Bell) in Sioux City IA also provides dialtone to the N.Sioux City SD
customers. But Qwest (US West, Northwestern Bell) in S.Sioux City ND
customers have their own central office switch. (However, CLECs and
wireless have their own network structure which is not necessarily
following exactly what the incumbent Qwest does for providing service
and dialtone).

I don't know for certain, but I would assume that the local calling in
the Sioux City IA / N.Sioux City SD / S.Sioux City NE situation might
still be permissive seven-digits.

John Levine wrote:

> U.S. phone companies ended "protected" prefixes several years ago.
> That was the arrangement near the edge of an area code that let you
> dial local calls with 7D into another area code, by reserving the
> prefix in both area codes.

> Canada still had this arrangement until I think last year, notably in
> the Ottawa / Hull area which is partly in 613, partly in 819. They're
> also ending protected codes so people in Ottawa now have to dial all
> ten digits to Hull and vice versa.

The practice of "protecting" central office codes across state or area
code boundaries to facilitate permissive seven-digit local dialing is
*still* being practiced, despite being "frowned upon" by the telco
industry and the FCC/CRTC, but is apparantly still being "winked at",
mostly in rural areas. However, remember that "code protection"
usually means protecting a central office code from being assigned in
an adjacent area code *ONLY* in the immediate vicinity, NOT from being
assigned "anywhere else" within the adjacent area code. But the Ottawa
ON/Hull QC arrangement allowed "full dual dialability" of either/both
613 or/both 819 for calling into that metro area. All Ottawa ON side
613-NXX codes had to be fully protected from being assigned *anywhere*
in the QC 819 area code, and vice-versa, all Hull QC side 819-NXX
codes had to be fully protected from being assigned *anywhere* in the
ON 613 area code.

This type of *full* code "protection" was rare in the US (and quite
possibly rare in Canada as well). I don't think that there is any more
"full" central office code protection anywhere else in the NANP,
except for the Ottawa/Hull situation. With one exception (which I'll
elaborate on in a moment), ALL forms of code protection in the Ottawa
ON/Hull QC area is being ended by this year. And all (local, free)
calls between Ottawa ON (613) and Hull QC (819) will require full
ten-digit dialing (the correct destination area code followed by
seven-digits) later this year. Additionally, ALL (local) calls
*everywhere else* in both 613 ON and 819 QC will also be mandatory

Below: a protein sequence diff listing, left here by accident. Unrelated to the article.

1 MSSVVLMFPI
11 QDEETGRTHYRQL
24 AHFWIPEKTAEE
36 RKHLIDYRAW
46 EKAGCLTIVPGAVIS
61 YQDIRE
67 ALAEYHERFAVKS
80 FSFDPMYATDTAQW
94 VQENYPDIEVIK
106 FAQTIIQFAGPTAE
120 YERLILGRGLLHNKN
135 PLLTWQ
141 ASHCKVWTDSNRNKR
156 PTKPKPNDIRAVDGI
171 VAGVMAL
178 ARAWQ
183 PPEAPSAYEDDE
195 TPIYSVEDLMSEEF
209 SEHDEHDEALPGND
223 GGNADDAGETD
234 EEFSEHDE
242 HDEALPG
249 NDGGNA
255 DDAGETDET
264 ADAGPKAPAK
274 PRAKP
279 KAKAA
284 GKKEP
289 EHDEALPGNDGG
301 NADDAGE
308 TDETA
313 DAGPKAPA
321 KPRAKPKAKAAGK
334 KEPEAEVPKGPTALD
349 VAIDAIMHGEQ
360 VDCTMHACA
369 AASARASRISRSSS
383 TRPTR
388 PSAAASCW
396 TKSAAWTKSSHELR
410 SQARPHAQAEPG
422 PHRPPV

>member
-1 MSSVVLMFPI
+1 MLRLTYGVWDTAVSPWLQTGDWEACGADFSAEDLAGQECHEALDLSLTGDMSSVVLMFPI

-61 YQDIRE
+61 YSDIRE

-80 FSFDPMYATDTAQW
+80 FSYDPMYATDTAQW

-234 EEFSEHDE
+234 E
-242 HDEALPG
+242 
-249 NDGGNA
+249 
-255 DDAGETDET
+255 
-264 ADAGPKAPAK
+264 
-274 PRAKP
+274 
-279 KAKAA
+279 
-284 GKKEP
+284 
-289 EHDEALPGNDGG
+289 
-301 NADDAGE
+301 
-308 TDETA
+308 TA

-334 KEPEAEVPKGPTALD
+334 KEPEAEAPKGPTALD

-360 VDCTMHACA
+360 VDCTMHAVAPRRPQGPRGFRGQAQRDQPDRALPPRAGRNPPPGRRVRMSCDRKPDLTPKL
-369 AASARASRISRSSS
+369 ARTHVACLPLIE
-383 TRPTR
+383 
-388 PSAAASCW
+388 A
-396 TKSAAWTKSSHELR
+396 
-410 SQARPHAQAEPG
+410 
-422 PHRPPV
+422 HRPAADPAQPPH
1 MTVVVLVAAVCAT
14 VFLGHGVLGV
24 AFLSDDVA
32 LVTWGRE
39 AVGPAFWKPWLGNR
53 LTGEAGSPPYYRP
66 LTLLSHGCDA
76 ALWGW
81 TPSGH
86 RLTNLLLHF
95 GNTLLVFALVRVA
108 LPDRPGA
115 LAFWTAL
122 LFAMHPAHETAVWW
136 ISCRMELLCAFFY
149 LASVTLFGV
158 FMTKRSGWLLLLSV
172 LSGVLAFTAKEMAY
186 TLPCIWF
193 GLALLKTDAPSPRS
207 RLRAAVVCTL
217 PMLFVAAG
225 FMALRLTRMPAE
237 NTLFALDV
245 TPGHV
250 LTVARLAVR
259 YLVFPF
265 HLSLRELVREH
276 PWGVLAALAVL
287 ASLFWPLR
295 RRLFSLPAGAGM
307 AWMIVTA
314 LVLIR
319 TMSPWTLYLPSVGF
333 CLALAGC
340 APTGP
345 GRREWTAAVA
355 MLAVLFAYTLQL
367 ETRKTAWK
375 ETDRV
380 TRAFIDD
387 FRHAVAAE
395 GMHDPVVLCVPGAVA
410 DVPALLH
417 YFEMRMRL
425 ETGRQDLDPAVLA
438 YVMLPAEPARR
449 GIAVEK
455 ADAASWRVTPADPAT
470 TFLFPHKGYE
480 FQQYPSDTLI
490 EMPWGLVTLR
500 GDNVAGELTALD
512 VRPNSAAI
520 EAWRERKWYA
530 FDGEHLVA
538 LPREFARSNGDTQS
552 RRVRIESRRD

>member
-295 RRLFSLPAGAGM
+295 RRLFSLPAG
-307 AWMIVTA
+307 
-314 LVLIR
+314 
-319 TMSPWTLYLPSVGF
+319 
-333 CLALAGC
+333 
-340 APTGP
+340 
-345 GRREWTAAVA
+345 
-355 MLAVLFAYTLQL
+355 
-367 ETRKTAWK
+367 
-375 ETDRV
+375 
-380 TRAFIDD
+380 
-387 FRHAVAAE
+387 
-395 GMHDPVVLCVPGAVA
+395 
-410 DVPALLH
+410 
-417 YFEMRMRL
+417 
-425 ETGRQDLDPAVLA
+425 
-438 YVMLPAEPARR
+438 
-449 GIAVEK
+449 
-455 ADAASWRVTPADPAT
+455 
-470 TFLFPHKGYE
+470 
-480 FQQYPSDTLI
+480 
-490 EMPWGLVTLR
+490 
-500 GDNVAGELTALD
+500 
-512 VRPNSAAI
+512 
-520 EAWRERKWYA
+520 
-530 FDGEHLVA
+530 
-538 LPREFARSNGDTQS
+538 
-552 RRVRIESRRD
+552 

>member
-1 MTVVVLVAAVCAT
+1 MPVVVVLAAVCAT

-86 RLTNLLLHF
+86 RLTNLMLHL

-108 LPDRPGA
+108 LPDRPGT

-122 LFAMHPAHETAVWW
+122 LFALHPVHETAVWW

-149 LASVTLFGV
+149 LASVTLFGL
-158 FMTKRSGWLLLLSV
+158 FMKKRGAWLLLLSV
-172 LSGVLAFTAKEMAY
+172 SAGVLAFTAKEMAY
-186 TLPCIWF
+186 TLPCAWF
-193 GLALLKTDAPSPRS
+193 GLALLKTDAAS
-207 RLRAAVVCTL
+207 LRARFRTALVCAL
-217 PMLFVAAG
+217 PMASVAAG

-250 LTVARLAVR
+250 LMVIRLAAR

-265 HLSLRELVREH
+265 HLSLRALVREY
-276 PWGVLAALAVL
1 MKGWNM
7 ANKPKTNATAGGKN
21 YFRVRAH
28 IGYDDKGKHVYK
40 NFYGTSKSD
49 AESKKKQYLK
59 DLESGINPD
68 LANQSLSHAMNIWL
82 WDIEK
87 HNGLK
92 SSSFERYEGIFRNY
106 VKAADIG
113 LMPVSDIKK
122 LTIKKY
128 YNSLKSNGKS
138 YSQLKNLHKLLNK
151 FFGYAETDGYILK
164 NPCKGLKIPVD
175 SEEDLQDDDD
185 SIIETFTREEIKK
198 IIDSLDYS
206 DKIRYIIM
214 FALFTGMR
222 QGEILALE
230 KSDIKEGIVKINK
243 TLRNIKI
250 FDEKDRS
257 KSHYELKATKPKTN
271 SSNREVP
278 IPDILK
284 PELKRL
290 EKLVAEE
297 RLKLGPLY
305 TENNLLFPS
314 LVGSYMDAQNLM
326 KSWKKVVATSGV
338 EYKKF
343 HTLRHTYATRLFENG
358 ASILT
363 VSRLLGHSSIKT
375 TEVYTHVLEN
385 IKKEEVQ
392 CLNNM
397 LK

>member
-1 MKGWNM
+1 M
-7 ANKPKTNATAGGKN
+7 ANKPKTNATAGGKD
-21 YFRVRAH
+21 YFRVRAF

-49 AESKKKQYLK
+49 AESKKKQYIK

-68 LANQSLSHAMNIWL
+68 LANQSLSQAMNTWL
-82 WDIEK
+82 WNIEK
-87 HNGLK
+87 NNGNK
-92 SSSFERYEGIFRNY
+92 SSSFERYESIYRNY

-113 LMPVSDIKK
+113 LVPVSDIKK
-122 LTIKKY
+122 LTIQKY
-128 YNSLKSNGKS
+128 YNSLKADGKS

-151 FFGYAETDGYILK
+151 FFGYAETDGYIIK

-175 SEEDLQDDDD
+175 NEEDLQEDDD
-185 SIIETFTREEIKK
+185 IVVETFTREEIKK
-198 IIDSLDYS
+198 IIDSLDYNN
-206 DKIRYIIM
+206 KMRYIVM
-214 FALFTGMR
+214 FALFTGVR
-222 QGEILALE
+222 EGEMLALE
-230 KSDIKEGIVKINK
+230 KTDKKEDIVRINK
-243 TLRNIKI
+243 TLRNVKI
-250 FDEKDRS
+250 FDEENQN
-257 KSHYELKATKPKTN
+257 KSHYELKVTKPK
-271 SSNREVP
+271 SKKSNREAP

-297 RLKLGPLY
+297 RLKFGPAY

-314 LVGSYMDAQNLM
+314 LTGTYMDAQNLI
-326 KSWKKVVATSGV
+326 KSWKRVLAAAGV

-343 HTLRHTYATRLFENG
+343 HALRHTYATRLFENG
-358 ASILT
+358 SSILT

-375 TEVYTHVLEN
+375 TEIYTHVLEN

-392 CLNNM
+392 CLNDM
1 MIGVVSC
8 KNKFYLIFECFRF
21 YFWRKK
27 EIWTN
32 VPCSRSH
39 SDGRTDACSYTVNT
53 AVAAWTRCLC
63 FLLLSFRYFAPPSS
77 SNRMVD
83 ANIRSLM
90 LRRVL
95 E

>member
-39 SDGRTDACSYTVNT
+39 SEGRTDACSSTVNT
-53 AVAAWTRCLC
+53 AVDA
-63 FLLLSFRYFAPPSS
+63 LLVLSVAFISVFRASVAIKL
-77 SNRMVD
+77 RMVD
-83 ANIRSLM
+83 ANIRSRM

ten-digits! Even if you are "local only unto your own exchange"! Area
Code 613 is not expected to need "relief" (most likely an overlay)
until 2012 or 2015 (by eliminating all code protection in the
Ottawa/Hull area), and Area Code 819 is not expected to need "relief"
for decades to come (especially after eliminating all code
protection). Yet mandatory ten-digit local dialing is being extended
across the entire coverage area of both area codes!

The one exeption of code protection in the Ottawa/Hull area applies
only to the NXX office codes for the Federal Government of Canada's
own Centrex system. These five or six office codes will continue to
exist in both 819 and 613, and will be dialable with either of those
two area codes.

More information on Ottawa ON (613)/Hull QC (819) can be found from
the Canadian Numbering Administrator's website (,
and Neustar NANPA even has a Planning Letter on this issue as well: "NPA 613 & NPA 819 Relief -- Phase
One -- Dial Plan Change" dated August 20, 2004.

Pat Townson wrote:

> And did you know that through the 1960's and into the 1970's, prefixes
> were not duplicated in adjacent area codes/states.

For the most part, that only applied to the area covered under a local
calling area that "straddled" a state/NPA code boundary. With a very
few rare exceptions, there wasn't any "full" or "total" protection
against assignment "anywhere" in adjacent area codes.

> For example, since Hammond/Whiting, IN (219 but exactly on the state
> line with Illinois and Chicago) since there was 219-931, 219-932,
> 219-933, 219-659 there were NOT any 931,932,933, 659 exchanges in
> area 312.

Well, the 219-NNX office codes (Indiana side) that were immediately
adjacent to the Illinois (312) side might not be duplicated anywhere
and everywhere throughout the 312 area code (Chicago IL Metro). But I
doubt that OTHER parts of 219, much further away from Chicago IL Metro,
much "deeper" into Indiana in NPA 219, woud have had their 219-NNX office